Channel Four Investigates

The Trial and Error programe about the case of Siôn Jenkins was screened on Wednesday 15 September 1999.

It was an important step forward for the case to be so publicly analysed in an objective way. A measured and coherent account had, at last, entered the public domain.

In a important ruling in July 1999 on the right of journalists to visit prisoners, five law lords acknowledged the critical role journalists can have in overturning miscarriages of justice, many of which, Lord Steyn said, “have only been identified and corrected through painstaking investigation by journalists.” He underlined the importance to society of “the safety valve of effective, investigative journalism”.

Trial and Error is widely acclaimed for its commitment to justice and the truth. In examining Siôn Jenkins’ case, it was upholding important values and exercising rights vital to any democracy.

At the time Channel 4 published the following description of the programme’s content on its website.

TRIAL AND ERROR The Murder of Billie Jo 21:00

Channel 4’s Trial and Error is back — with an investigation into one of the most horrific murders in recent years. Reporter DAVID JESSEL examines the high profile case of deputy headmaster SIÔN JENKINS and asks whether he was wrongly convicted of the murder of his foster daughter Billie Jo. Siôn Jenkins was already considered a liar at the time of his trial for fabricating his education qualifications to get his job. No doubt this helped convince the public that he was also capable of a far more heinous crime, that of the murder of a 13-year-old child. But Trial and Error reveals substantial new findings that cast doubt on the key piece of evidence which convicted Jenkins and investigates the possibility that someone else could have committed the murder.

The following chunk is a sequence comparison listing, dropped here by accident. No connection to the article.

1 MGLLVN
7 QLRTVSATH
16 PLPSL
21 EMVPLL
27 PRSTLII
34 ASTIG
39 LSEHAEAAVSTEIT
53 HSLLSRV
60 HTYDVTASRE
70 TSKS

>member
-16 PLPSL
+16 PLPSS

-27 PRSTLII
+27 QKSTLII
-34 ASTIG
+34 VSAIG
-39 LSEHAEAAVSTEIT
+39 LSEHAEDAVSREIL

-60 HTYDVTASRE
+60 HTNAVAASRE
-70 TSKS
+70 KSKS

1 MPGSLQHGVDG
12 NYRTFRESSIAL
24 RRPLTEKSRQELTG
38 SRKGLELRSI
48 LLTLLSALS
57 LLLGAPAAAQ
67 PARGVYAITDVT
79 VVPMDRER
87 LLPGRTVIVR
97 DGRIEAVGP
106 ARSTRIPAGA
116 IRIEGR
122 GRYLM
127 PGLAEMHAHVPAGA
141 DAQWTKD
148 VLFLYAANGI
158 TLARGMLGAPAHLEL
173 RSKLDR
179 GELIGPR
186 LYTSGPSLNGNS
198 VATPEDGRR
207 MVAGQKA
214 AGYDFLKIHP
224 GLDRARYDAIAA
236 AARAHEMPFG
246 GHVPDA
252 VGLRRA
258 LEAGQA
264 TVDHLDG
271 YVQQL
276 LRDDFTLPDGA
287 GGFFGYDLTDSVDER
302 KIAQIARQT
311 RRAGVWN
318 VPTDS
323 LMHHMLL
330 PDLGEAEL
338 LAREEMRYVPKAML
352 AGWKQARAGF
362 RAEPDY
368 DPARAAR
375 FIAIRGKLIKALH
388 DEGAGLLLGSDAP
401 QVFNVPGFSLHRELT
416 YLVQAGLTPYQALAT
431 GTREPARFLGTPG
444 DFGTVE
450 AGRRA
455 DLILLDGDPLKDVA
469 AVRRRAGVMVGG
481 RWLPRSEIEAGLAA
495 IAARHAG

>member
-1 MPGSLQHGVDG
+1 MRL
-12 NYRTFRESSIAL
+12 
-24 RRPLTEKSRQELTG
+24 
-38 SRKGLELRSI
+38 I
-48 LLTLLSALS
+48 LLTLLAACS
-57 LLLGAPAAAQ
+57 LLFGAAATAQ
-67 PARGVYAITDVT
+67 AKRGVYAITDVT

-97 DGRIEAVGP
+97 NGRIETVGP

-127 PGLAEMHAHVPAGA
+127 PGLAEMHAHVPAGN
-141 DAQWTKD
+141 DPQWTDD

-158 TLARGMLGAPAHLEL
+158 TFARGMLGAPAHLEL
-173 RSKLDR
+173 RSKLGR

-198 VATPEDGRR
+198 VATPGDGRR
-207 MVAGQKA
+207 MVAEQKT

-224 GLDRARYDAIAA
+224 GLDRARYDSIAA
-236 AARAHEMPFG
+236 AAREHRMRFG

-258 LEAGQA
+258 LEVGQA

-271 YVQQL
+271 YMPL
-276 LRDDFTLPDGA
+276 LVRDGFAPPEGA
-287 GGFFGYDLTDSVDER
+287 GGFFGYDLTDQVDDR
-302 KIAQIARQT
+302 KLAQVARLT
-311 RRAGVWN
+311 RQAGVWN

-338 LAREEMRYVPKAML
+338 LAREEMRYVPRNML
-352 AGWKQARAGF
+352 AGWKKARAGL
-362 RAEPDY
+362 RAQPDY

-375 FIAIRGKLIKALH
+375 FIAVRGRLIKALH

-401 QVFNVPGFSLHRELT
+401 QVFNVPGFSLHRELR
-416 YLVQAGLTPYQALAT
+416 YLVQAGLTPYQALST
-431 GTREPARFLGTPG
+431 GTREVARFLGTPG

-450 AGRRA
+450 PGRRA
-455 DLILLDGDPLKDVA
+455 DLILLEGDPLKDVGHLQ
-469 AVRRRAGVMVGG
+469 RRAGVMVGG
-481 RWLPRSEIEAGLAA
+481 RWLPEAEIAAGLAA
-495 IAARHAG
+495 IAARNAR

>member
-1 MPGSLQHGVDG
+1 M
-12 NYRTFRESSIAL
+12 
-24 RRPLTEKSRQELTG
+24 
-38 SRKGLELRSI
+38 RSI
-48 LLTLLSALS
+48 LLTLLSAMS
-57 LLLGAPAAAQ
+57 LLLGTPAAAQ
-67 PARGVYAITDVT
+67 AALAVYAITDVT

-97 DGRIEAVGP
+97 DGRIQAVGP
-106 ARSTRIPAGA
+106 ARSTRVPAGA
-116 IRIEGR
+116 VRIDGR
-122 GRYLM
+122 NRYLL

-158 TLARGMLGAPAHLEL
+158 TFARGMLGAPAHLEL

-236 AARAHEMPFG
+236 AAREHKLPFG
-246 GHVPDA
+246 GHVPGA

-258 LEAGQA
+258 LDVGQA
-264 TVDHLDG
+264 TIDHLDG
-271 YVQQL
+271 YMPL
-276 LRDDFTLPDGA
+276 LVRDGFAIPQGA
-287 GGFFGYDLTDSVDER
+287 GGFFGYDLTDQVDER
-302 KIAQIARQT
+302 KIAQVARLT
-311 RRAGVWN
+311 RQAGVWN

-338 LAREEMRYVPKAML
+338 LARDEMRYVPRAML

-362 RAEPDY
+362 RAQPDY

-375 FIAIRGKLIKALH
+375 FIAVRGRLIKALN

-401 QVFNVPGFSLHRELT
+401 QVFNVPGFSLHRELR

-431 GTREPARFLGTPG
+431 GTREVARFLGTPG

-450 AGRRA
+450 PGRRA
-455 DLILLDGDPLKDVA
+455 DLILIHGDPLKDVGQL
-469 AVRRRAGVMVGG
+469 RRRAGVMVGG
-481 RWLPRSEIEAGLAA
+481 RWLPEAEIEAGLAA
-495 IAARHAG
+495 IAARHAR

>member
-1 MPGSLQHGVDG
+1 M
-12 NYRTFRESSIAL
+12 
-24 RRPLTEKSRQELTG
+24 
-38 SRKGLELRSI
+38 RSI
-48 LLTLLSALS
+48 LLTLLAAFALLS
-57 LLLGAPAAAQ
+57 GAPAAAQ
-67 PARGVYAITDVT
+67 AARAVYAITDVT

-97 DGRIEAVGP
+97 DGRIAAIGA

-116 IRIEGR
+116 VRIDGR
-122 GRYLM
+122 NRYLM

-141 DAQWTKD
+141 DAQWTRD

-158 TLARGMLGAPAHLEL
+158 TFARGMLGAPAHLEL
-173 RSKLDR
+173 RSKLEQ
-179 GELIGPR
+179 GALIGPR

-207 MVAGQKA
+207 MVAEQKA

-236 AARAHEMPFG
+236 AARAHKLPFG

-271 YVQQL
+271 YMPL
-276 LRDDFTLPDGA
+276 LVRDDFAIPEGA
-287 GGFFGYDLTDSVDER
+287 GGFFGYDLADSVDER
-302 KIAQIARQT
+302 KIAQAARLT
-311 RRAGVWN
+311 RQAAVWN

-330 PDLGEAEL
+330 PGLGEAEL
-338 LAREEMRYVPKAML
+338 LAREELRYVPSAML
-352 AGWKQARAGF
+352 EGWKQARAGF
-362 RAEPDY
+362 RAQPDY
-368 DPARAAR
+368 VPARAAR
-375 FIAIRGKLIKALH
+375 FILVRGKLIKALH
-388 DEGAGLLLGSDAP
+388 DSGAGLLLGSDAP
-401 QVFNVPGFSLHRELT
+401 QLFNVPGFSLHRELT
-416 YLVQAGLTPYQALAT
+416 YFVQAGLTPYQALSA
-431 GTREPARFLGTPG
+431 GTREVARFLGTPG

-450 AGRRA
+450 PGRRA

One Saturday afternoon in February 1997, Billie-Jo Jenkins was bludgeoned to death as she painted the patio doors at the back of her foster parents’ home. Her skull crushed with a large metal tent peg, Billie-Jo was found lying in a pool of blood by her foster father Siôn Jenkins and his daughters, Annie (12) and Lottie (10). The police case hinged on the fine mist of blood found on Jenkins’ blue fleece and trousers caused, according to the prosecution, by the violent action of hammering a skull. Jenkins’ actions around the time of the murder — making an unnecessary trip to a DIY store and seemingly delaying before calling the ambulance — seemed sufficiently suspicious to make him their prime suspect.

After Jenkins’ trial, revelations and stories about his character helped convince the public of his guilt. In addition to lying about where he went to school, Jenkins admitted slapping his wife in the early days of their marriage. But he vehemently denies stories that he had been a serial wife batterer or that he had kicked Billie Jo while on holiday. Despite police investigations there is no evidence to back up allegations that Jenkins once had an affair with a schoolgirl.

As Jenkins’ case prepares to go to the Appeal Court in the autumn, Trial and Error unearths new evidence that throws great doubt on his guilt. This includes investigating the scientific findings over how the blood got on Jenkins’ clothing. Trial and Error also investigates the possibility that another person committed the murder of Billie-Jo Jenkins. On returning to the house from the DIY store Lottie had noticed the side gate leading to the back patio was now open — but she was not called to give evidence at the trial. In the weeks before the murder the family felt threatened by a prowler, while Billie-Jo told a number of friends someone was following her. And on that fateful February day, there were 35 sightings of a psychiatric patient acting suspiciously in the park next to the Jenkins’ house. The man was arrested but police have, to this day, never even questioned him because he was too mentally disturbed.